This controller featured as part of the Channel F console, released in 1977. The two controllers that came with the console were joysticks that were placed in the player's palm. There was no base. The top of the joystick featured a large button which operated as the directional control.

Manufactured by Casio and released in Japan in 1983, the PV-1000 had a massive joystick as its controller. It was noted for its sturdy grip and red firing button on the top.

The controller that shipped with the Jaguar in the early ‘90s was very poorly received. Atari released a second controller for the system called the ProController. It featured six buttons and a directional pad. It was never shipped with the console and had to be bought separately.

With the success of the Nintendo Wii, Microsoft took gesture-based gaming a step further with the Kinect. Here no controller was necessary with the Kinect picking up gestures mainly from a player's hand movements.

A popular gaming system in the early ‘90s, the Super NES controller followed the Nintendo standard of earlier controllers. It featured a cross-shaped joypad, a ‘start’ and ‘select’ button and four action buttons.

The NES Zapper worked with the Nintendo Entertainment System console but was sold as a separate accessory. It was used in games such as Duck Hunt.

A uniquely shaped controller, those that shipped with the Amiga CD32 included a D-Pad and four main buttons. It came in a strange U shape.

Much like the Gamecube itself, the controller for this much-loved console was a little different. Sure it had all the important bits, joysticks, buttons, D-Pad and triggers, it was just a peculiar design that certainly set it apart.

The PlayStation Move controller cannot work without the Eye camera picking up the various movements from the player. This camera is fairly small and plugs straight into the console.

The original Xbox came with its own unique controller. It introduced the iconic X,Y,A,B button layout along with two joysticks and a D-Pad. An 8-meg memory card could also be plugged in. This controller was called 'Duke.'

The controller for the NEC PC Engine was very similar to many other game systems of the 1980s. Rectangular in shape, it had a six button configuration and a cross-shaped joypad as well as ‘start’ and ‘select’ buttons.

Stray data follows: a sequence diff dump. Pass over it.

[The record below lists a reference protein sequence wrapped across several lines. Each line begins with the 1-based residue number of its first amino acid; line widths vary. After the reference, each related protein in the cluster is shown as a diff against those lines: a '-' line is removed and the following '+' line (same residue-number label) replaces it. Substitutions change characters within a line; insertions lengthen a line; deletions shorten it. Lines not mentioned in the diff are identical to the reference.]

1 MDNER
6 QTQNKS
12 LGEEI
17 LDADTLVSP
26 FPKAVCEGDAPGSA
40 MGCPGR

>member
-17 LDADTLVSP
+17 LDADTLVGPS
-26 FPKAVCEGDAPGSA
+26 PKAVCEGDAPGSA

Released by Apple in 1996, the Pippin had a futuristically styled controller with a boomerang shape. It had a D-Pad, trackball and four main buttons and was called the Applejack. The console lasted a year before it was discontinued.

To compete with the Nintendo Wii and offer point and click gaming, PlayStation released the Move controller in 2010. It allowed the use of movements in games to complete actions, for instance hitting a ping-pong ball while using the controller as your bat. It worked in conjunction with the PlayStation Eye camera.

A controller that can be used with a range of personal computers, laptops as well as Valve’s Steam Machine, this input device is extremely versatile. It also features duel trackpads.

Bundled together with the mega-selling games in the Guitar Hero franchise, this controller, although to be used with the games, could also be used to navigate menus in the PlayStation dashboard. A number of different designs were produced, all featuring the same configuration of five buttons and a strumming bar.

While the PlayStation Move controller allowed gamers a range of new freedoms when playing games, it could not navigate menus. For that reason, gamers were encouraged to purchase the Navi controller for their left hand. It featured X and O buttons, a thumb-controlled joystick and a D-Pad.

This pistol grip controller was part of the Bally Astrocade gaming system released in 1977. It featured a trigger switch as well as a small, 8 directional joystick, controlled by the thumb.